Legacy Bells: How a Nobel Prize Became Secondary

By Oma Nwabudike '17

Oma Nwabudike '17

Oma Nwabudike '17

What a person is remembered for tells you a lot about the person. When a Nobel-Prize-winning economist is remembered in his home university more for hosting dinner parties than for his research, you have to wonder how influential the dinner is in the fabric of the community. That is the case of Robert (Bob) William Fogel, the late Charles R. Walgreen Distinguished Service Professor of American Institutions, who passed away in 2013.

Professor Fogel intended to be a physicist or a chemist, but talks of a so-called great depression got him interested in economics. Buoyed by his interest in history, he focused on economic history. In 1993, Professor Fogel won the Nobel Prize in economics (along with Douglass C. North) “for having renewed research in economic history by applying economic theory and quantitative methods in order to explain economic and institutional change.”

The Late Enid and Bob Fogel. Image courtesy of The University of Chicago News Office.

The Late Enid and Bob Fogel. Image courtesy of The University of Chicago News Office.

In an interview at the 1st Meeting of Laureates in Economic Sciences, Professor Fogel said he’d wanted to change the world as a child and that he - like other young people at that age - thought the world’s problems were caused by an absence of good will in humanity. As an economist he’d be the first to say “It’s not that simple, but I’m not an economist.” The world’s problem may not be the absence of goodwill but its presence can alleviate some of those problems. 33 years ago, Professor Fogel and his wife, Enid (former dean of student affairs at Booth), started a tradition at the GSB (before it became Booth). Every year. they opened their home to members of the GSB community, to the women, the ethnic minorities, anyone who made the school more diverse. Diversity meant a lot to the Fogels, They wanted to make sure that everyone knew they were welcome for their backgrounds not in spite of it. Each of such evenings began with supportive words for everyone followed by the traditional ringing of the dinner bell that Enid used to announce that “dinner is served.”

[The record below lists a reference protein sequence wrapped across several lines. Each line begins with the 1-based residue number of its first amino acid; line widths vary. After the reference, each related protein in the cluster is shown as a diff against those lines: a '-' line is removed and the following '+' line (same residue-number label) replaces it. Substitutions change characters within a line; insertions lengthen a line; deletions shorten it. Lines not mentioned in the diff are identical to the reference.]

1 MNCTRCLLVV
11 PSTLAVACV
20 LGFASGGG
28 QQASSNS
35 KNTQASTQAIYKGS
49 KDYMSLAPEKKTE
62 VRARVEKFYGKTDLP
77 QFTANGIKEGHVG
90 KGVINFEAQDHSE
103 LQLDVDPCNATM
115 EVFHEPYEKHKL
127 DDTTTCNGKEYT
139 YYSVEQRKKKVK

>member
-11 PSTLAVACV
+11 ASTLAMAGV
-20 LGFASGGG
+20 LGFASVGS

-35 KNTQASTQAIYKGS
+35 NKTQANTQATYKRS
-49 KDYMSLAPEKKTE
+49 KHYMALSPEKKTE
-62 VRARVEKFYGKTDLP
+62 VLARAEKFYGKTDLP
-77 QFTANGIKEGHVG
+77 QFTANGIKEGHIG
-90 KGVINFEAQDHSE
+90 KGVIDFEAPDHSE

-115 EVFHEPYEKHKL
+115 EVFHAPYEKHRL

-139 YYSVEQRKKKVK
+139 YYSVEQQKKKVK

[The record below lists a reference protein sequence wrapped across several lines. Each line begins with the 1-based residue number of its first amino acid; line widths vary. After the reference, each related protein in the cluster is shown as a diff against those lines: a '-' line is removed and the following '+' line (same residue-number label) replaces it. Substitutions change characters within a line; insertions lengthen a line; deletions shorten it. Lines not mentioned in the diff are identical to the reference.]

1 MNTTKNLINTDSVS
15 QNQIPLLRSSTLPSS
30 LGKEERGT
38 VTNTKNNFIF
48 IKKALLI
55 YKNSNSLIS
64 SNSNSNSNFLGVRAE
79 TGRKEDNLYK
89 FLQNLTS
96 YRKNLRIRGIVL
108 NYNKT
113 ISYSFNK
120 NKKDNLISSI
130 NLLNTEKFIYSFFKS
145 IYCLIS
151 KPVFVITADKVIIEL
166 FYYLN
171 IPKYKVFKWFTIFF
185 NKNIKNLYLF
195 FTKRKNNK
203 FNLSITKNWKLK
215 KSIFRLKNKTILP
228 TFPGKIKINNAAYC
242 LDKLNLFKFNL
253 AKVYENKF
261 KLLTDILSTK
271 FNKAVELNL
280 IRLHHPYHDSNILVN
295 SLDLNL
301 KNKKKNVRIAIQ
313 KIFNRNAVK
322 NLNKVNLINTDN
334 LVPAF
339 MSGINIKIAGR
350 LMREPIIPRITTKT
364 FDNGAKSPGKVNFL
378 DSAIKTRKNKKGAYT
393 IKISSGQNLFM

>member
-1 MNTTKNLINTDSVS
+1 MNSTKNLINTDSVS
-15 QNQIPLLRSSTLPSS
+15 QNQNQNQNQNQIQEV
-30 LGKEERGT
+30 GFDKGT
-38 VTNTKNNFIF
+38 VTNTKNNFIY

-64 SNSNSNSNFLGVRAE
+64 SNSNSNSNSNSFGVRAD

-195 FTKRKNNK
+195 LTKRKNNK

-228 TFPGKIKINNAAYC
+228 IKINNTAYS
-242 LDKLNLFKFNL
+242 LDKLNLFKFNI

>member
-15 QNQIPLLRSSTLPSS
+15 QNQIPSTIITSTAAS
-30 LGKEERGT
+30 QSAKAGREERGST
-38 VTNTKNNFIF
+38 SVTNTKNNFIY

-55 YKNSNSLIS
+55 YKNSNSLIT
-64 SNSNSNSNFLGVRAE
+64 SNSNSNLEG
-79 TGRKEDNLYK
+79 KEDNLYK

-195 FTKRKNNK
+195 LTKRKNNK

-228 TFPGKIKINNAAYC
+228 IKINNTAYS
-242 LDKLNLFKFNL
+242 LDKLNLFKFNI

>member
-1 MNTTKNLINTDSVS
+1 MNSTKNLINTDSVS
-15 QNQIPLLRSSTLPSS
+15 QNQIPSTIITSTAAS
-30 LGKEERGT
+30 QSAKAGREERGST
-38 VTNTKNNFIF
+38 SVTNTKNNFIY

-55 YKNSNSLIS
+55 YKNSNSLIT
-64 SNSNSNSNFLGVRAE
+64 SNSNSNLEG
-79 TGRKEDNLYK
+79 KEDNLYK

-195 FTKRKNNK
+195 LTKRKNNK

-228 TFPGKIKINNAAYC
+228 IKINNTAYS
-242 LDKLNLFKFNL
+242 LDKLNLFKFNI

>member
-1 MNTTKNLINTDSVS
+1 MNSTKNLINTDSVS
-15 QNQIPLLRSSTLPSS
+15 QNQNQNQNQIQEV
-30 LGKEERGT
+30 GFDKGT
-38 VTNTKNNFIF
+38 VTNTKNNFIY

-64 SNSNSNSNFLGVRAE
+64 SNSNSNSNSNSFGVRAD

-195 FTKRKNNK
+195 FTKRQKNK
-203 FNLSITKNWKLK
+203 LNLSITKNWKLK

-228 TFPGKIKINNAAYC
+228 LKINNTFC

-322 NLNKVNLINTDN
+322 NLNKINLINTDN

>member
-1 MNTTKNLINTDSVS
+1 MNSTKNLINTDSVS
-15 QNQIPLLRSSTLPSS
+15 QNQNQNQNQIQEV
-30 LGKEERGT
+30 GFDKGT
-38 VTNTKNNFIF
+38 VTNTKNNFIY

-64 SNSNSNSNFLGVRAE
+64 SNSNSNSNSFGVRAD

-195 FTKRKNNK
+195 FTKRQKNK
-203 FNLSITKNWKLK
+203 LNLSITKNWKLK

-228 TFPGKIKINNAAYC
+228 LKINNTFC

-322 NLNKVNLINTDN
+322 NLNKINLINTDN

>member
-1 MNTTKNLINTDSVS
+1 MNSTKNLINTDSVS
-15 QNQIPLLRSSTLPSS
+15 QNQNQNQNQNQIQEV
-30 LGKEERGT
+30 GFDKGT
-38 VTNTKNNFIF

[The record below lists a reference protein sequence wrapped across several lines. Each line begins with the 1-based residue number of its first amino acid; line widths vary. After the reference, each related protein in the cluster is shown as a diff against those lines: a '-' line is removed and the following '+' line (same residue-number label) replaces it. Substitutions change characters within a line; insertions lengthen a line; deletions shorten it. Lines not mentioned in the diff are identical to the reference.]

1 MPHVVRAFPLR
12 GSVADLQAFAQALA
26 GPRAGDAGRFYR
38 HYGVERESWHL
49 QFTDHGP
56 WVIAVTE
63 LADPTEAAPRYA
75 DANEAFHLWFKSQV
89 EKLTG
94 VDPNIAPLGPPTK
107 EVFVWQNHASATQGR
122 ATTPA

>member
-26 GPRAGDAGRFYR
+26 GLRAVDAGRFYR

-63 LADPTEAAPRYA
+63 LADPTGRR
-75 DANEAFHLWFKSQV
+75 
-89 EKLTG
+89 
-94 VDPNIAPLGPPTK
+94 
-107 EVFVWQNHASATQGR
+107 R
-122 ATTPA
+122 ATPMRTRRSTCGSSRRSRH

In the words of Sunil Kumar, “Bob Fogel is remembered in this community as the man with the dinner bell, who also won a Nobel Prize.” Professional accomplishments inspire a feeling of pride but the Fogels’ inspired a sense of belonging and as Maya Angelou said “...people will never forget how you made them feel.”

In keeping with his tradition of goodwill, Booth still holds the Fogel Diversity Dinner every year. However, it is now held at Gleacher Center rather that the home of the Fogels. I attended this year’s event, which was very well put together. Diversity has come a long way since the Fogels held the first dinner; the class of 2017 has representatives from 54 countries. There is no better time to expand the legacy that Professor Fogel and Enid Fogel left us; from increased faculty involvement to diversity events that focus on international students. The opportunities ahead of us in terms of diversity are boundless, by taking advantage of them, we can reinforce the message of the Fogels: everyone is welcome here.

Oma looks forward to hearing the Fogel dinner bell again next year.